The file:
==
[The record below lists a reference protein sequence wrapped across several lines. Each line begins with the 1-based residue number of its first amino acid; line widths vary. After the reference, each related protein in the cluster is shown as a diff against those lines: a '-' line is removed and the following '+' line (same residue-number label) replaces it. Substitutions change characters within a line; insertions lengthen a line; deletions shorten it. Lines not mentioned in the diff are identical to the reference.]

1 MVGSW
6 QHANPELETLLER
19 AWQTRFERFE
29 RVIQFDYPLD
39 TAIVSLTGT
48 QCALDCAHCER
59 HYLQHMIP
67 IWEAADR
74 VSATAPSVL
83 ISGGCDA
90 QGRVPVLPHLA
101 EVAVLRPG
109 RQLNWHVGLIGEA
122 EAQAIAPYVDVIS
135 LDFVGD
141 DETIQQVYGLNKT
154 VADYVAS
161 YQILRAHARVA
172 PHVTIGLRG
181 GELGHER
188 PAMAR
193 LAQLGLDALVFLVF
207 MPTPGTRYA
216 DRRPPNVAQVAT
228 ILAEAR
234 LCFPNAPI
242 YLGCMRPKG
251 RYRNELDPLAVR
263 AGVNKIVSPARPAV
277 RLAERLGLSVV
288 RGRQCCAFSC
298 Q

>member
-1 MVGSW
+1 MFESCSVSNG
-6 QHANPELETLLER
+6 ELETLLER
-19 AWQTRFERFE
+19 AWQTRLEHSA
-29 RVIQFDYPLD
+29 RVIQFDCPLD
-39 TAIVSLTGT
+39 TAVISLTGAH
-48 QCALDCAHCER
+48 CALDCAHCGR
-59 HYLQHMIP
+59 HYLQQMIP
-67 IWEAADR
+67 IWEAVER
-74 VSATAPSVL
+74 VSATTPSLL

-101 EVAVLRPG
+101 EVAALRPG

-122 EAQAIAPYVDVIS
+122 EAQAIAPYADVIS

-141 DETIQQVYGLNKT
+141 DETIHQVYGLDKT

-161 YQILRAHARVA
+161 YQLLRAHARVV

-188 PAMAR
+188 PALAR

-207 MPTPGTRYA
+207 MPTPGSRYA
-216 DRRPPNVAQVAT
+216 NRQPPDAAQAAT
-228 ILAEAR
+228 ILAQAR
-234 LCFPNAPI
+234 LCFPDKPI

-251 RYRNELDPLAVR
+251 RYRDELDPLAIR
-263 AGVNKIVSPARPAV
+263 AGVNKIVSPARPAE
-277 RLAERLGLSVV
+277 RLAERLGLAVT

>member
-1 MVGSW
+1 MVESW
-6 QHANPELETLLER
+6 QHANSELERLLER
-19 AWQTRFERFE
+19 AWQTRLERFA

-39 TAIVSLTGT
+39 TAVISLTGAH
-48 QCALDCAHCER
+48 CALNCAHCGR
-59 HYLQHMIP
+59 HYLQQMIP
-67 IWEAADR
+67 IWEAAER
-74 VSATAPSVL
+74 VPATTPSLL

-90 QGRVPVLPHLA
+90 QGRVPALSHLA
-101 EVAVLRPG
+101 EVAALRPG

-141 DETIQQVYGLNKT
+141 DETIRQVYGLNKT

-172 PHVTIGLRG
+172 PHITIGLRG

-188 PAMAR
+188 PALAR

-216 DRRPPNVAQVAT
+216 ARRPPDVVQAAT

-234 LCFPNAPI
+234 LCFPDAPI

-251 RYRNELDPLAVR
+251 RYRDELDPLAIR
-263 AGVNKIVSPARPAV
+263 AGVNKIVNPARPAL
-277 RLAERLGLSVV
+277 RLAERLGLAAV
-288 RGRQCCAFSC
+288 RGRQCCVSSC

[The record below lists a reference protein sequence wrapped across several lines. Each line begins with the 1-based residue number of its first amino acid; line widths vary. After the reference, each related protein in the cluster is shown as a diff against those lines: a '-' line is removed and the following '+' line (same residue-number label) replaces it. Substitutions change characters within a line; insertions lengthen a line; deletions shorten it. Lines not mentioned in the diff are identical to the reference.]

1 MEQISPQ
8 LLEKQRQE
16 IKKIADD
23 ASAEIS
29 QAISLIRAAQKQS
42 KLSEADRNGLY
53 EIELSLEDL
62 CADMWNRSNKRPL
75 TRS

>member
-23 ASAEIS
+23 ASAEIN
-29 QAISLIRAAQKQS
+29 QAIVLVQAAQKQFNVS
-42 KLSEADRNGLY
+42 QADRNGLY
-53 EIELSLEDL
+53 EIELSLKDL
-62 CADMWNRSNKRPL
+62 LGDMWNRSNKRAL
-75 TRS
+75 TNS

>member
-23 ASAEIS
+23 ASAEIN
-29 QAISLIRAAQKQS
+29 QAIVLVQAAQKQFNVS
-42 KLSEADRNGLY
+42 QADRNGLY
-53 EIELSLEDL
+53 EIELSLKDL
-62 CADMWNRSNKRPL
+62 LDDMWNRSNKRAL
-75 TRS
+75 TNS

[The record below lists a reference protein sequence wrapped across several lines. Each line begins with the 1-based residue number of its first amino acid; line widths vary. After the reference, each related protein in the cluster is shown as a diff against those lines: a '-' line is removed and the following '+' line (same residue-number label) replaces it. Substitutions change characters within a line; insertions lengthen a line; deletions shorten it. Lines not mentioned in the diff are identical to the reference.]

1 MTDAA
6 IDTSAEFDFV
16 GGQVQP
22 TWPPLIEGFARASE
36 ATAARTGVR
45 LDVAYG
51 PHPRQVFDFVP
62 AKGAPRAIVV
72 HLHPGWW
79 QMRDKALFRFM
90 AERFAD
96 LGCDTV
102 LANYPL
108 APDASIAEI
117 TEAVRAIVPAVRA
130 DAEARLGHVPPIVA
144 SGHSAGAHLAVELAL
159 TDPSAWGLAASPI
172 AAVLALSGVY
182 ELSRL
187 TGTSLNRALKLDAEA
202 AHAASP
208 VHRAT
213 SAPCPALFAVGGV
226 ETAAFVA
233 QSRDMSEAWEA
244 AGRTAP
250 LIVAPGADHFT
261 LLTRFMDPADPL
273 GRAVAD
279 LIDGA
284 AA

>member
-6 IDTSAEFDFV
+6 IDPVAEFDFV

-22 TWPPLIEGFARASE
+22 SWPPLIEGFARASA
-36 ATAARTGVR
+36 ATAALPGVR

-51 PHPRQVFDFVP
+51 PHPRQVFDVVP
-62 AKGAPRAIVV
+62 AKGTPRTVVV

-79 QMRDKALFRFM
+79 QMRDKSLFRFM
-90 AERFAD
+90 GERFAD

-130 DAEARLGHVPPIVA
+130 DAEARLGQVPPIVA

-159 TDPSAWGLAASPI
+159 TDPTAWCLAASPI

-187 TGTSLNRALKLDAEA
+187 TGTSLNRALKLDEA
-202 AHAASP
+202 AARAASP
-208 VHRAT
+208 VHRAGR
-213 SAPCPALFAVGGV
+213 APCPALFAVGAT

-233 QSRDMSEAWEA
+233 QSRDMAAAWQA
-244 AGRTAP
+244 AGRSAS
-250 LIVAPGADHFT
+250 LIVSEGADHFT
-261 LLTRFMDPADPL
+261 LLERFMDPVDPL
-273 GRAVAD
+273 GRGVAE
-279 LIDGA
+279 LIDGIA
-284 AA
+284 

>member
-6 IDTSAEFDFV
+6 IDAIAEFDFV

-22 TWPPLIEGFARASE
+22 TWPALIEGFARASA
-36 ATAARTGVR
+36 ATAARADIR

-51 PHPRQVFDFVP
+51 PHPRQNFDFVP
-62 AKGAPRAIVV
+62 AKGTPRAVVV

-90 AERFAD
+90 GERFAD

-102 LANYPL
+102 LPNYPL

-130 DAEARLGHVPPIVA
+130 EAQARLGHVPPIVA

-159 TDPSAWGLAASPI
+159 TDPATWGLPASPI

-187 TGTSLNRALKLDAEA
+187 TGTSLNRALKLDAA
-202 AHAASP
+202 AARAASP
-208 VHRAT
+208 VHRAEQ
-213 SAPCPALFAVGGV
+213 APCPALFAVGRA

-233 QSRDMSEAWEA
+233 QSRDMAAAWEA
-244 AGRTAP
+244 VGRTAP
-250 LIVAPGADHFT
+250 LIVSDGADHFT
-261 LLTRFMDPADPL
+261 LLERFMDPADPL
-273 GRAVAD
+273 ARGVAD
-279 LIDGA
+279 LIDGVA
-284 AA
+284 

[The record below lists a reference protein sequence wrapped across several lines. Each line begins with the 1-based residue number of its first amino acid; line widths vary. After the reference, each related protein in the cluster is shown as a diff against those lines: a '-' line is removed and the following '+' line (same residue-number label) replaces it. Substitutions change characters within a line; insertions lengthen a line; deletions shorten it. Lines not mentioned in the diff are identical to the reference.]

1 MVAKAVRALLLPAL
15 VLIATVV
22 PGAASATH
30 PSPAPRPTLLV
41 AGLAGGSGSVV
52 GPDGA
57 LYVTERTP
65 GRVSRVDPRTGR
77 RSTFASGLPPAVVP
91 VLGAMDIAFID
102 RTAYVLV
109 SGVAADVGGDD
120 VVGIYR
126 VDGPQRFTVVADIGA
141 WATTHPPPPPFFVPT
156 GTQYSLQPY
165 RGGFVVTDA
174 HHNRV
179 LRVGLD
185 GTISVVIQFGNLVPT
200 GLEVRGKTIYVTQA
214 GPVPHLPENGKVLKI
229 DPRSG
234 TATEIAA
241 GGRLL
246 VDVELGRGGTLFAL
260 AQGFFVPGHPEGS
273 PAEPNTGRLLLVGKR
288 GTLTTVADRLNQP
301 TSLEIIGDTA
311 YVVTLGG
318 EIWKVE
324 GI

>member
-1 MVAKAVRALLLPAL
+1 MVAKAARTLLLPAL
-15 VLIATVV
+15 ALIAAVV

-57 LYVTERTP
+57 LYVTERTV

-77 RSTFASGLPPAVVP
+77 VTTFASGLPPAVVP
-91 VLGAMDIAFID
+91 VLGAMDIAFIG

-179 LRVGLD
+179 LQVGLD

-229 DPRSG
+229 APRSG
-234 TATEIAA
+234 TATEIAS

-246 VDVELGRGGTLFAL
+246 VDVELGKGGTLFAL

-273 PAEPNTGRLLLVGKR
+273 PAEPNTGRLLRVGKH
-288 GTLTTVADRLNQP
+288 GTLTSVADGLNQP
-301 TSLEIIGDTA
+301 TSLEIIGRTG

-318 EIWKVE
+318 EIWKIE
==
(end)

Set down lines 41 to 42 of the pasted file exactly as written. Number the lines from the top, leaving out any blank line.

-29 RVIQFDYPLD
+29 RVIQFDCPLD